Many times I have told my wife that I do not love the church more than her. I endeavored to keep good boundaries in my life. My desire has been to manage my time in such a way that I am a good husband and father, and at the same time, a faithful pastor.
I have wanted to shield my family from the pain of ministry. It has been my hope that somehow I could protect them from church conflict, criticism, and unrealistic expectations.
I wish I could say ministry hasn’t negatively affected my family, but it has. Some of our deepest wounds have come from people we loved and served.
There have been days that I was tempted to give it all up. I didn’t want the pressure anymore. Surely there is a less stressful way to make a living.
But that’s just it…I’m not in ministry to make a living. I’m here to fulfill a calling.
By His grace, God has chosen to use me in his ministry. It is a high calling, a wonderful privilege, and a great responsibility.
My calling is not to achieve an earthly definition of success. My calling is to be faithful to God and people.
Pastoral ministry is not for the faint-hearted. Every pastor I know has stories of pain, brokenness, and sorrow, yet we continue on because a day is coming when we will hear our Savior say, “Well done, good and faithful servant.”
I’m reminded of Paul’s words to a younger minister. “…endure hardness as a good soldier of Jesus Christ.” (2 Timothy 2:3)
We know that today some pastors are leaving the ministry. I have three friends who left pastoral ministry this year. While the reasons vary, there is no doubt that the impact of ministry on their families is a factor.
The 2016 Shaeffer Institute report gives us a clear picture. Here is a small snapshot…
• 54% of pastors still work over 55 hours a week
• 57% can't pay their bills
• 54% are overworked and 43% are overstressed
• 53% feel seminary had not properly prepared them for the task.
• 35% battle depression
• 26% are overly fatigued
• 28% are spiritually undernourished and 9% are burnt-out
• 23% are still distant to their families
• Yet, 90% feel honored to be a pastor!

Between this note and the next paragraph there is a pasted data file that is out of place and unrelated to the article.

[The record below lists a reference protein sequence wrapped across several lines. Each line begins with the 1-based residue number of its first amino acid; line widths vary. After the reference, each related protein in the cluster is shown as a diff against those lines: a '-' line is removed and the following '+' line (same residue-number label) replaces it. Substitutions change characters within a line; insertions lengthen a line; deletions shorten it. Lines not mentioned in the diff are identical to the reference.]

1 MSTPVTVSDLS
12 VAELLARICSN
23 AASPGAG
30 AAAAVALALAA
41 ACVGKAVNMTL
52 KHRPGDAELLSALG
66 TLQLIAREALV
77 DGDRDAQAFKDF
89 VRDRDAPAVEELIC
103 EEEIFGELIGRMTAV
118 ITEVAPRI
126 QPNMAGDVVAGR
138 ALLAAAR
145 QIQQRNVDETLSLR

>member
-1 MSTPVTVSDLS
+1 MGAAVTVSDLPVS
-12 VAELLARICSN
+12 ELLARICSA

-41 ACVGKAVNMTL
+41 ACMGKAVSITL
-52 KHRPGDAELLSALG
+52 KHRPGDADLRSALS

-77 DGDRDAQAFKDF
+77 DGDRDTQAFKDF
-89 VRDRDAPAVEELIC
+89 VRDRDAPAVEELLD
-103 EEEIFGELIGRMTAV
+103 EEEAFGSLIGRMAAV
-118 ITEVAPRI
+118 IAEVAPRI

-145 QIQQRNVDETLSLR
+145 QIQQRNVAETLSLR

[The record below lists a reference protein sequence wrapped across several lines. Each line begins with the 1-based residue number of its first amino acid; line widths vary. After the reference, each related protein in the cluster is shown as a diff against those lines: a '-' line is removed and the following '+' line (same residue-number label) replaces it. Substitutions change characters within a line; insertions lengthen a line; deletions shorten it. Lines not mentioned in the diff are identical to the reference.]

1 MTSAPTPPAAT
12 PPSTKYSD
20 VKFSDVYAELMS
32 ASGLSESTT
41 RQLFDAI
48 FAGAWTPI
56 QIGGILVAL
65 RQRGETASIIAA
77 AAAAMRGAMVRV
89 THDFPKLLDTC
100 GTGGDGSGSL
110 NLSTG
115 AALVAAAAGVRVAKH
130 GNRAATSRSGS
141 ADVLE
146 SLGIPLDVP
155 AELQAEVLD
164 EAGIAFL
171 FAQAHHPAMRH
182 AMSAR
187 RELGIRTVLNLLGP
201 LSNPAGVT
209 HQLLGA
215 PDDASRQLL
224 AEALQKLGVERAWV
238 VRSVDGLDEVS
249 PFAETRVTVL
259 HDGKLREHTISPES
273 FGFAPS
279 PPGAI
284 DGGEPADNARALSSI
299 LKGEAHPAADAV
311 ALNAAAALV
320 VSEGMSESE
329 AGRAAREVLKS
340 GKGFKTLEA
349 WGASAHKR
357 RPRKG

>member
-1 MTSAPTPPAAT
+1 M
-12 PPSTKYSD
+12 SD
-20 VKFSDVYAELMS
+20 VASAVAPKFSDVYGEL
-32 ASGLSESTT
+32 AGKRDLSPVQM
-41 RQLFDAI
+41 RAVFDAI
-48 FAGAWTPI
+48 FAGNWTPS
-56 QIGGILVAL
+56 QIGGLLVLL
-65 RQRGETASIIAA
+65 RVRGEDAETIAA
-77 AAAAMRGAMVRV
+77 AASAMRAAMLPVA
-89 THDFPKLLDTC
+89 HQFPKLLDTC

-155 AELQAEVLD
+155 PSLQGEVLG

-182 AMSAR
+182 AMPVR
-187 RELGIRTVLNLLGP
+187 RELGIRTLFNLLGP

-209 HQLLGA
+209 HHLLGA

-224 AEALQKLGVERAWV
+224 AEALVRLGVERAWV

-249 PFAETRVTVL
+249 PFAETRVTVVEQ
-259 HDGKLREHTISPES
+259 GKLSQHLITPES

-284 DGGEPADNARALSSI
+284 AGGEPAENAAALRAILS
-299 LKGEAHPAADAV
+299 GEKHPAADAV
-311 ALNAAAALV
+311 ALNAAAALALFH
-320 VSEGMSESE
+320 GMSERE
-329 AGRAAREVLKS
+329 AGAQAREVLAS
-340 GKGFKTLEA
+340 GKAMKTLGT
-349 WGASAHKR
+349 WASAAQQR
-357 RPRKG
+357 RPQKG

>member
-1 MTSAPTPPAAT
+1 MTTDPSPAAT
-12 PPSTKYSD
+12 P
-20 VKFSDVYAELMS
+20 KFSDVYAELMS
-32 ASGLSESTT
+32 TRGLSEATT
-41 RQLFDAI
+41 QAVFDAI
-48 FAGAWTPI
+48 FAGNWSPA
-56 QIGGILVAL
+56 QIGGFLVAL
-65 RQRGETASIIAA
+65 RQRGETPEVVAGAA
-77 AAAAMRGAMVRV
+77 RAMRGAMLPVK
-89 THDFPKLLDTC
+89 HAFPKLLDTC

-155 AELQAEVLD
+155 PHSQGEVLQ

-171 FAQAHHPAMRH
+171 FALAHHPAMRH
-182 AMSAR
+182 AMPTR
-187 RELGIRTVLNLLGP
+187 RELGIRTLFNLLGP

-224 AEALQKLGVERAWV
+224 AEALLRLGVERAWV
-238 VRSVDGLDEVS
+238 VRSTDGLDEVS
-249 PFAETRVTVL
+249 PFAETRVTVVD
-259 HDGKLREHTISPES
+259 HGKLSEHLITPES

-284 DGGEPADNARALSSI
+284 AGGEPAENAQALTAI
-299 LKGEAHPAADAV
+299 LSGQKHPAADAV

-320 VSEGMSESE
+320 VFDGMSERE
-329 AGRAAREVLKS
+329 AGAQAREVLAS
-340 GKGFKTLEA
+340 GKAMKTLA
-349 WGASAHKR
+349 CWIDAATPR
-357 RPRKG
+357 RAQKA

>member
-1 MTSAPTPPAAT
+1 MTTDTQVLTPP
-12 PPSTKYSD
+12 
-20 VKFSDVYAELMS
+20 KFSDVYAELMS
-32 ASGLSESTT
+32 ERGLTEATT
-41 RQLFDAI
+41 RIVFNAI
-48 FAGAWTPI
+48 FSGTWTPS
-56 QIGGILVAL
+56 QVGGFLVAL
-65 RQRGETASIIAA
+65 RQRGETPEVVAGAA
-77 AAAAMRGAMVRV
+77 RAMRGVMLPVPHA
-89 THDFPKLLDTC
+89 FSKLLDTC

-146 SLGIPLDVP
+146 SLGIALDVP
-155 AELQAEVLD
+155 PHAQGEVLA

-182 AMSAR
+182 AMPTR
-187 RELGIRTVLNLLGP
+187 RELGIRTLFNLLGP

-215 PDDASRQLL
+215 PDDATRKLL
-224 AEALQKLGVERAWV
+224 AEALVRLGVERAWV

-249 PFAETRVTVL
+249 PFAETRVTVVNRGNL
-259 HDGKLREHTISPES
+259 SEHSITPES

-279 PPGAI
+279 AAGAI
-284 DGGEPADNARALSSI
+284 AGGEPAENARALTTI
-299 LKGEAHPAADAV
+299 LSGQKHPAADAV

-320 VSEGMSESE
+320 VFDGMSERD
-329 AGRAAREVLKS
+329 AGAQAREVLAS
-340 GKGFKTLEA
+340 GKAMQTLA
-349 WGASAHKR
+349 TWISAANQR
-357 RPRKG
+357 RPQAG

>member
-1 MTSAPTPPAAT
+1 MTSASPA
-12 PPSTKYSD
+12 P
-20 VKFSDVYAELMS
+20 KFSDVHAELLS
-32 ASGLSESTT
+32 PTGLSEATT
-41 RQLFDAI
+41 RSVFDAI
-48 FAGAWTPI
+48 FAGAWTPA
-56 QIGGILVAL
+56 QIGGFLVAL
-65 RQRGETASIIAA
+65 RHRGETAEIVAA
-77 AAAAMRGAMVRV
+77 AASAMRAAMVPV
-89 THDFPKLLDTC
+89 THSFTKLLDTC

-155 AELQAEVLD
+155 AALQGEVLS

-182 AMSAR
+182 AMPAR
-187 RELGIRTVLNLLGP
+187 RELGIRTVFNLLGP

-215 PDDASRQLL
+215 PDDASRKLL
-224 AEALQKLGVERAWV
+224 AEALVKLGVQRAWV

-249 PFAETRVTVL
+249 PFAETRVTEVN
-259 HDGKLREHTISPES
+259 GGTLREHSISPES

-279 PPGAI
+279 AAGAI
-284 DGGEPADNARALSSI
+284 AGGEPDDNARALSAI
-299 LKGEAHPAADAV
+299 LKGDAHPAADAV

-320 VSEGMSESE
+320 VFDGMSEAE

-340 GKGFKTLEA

Here are a few things to consider that can help your family stay healthy while facing the challenges of ministry.
1. Make sure your family knows by your words and actions that they are a priority in your life. Sometimes our actions communicate that our family is less important than ministry.
2. Reject the “savior-complex”. You can’t solve every problem or meet every need. Be aware of these unrealistic expectations:
3. Serve your family first. You are the spiritual leader in your home. It is critical that you pay attention to the needs of your family. This requires you to be present. Make time for what is important. Turn off your phone. Limit evening ministry. Take regular date nights.
4. Prepare your family that they will be exposed to a lot people’s opinions. We can’t shield them from it all, but recognize that only one opinion really matters…God’s opinion.
5. Understand that not every problem in the church is an emergency. It probably doesn’t have to be solved right this minute.
6. Help your church board develop proper expectations. You may have to communicate that they didn’t hire your family…they hired you. These can be challenging conversations, but they are important for the health of your family.
7. Remember God places a high value on how you take care of your family. “If anyone does not know how to manage his own household, how will he take care of God’s church?” (1 Timothy 3:5)
Question: In what ways has ministry been a challenge for your family? What steps are you taking to protect the health of your family? Please leave a comment below.
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Hi! I'm Loren Hicks. I am follower of Jesus, a husband, a father, a friend, and for the past
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